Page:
Mad Women (2015)
Twelve Thirty (2011)
Written and directed by
Marie writes: For those unaware, it seems our intrepid leader, the Grand Poobah, has been struck by some dirty rotten luck..."This will be boring. I'll make it short. I have a slight and nearly invisible hairline fracture involving my left femur. I didn't fall. I didn't break it. It just sort of...happened to itself." - Roger
(Click to enlarge)
(Photo by Russell Yip, SF Chronicle)
Since I learned Monday that my friend Bingham Ray had died of a stroke at Sundance, I've been tweeting random memories of him. He was 57, but we first met in 1984 when he was 30 and I was 27. In the years I knew him, he worked at New Yorker Films, Alive, Samuel Goldwyn, Avenue Pictures, October Films (which he co-founded with Jeff Lipsky), United Artists, Sidney Kimmel Entertainment... I can't keep track of them all, but I hadn't spoken to him since he moved west in November to head up the San Francisco Film Society. What I can't fathom right now is that I won't be running into him, as I could be sure I would, at a film festival or his office if I happened to be in town, or calling or e-mailing him on a whim... What I treasure most are the things I've been spontaneously remembering and tweeting about, like:
* Bingham Ray was a New Yorker. When he first moved to LA he took the bus [on Santa Monica] to [work at] Goldwyn -- the only passenger who wasn't a Beverly Hills maid.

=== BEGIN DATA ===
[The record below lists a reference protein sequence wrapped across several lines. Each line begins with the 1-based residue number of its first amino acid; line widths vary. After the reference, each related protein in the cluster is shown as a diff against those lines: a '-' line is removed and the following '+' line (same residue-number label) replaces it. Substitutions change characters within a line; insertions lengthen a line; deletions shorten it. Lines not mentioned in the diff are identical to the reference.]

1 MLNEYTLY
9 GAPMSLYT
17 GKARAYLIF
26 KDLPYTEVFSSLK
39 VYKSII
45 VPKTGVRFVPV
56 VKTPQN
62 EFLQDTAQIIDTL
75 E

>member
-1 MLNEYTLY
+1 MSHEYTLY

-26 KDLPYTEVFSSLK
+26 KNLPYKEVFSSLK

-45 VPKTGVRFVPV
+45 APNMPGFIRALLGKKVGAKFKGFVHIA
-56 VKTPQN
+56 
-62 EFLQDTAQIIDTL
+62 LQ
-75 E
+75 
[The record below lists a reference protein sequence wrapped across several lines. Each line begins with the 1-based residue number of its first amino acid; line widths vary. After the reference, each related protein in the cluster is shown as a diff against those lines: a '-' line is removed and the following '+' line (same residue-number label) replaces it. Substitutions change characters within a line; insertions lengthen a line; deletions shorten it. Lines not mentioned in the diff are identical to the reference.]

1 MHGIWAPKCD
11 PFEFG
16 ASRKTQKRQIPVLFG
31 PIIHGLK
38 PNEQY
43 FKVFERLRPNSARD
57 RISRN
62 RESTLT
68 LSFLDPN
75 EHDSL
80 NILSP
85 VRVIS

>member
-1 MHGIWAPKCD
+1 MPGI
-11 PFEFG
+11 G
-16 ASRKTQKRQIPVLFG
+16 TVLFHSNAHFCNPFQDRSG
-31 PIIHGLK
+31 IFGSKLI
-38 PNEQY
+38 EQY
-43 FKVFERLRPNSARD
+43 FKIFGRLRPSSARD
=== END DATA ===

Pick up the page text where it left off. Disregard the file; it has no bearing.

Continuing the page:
(He learned to drive and got his license.)
* Great memory: Spontaneous BBQ lunch w/ Bingham Ray, Jeff Dowd, RTJ, K. Murphy, Julia Sweeney & me at the (tiny) 2000 SxSW Film Fest.
(This was one of those coincidences that wound up becoming a treasured afternoon. I remember being so happy to have these favorite people from different yet overlapping parts of my life for so long -- I'd known "The Dude," Richard, Kathleen and Julia since the 1970s -- all together at one table! You just never know which moments are going to stay with you indelibly.)
PARK CITY, UTAH – I have seen one of the wisest films I can remember about love and human intimacy. It is a film of integrity and truth, acted fearlessly, written and directed with quiet, implacable skill. I will not forget it. Now here is a dilemma: The film is so truthful and observant, so subtle and knowing about human nature, that it may be too much for most audiences. Moviegoers demand a little something in the way of formula, if only for reassurance, or as a road sign.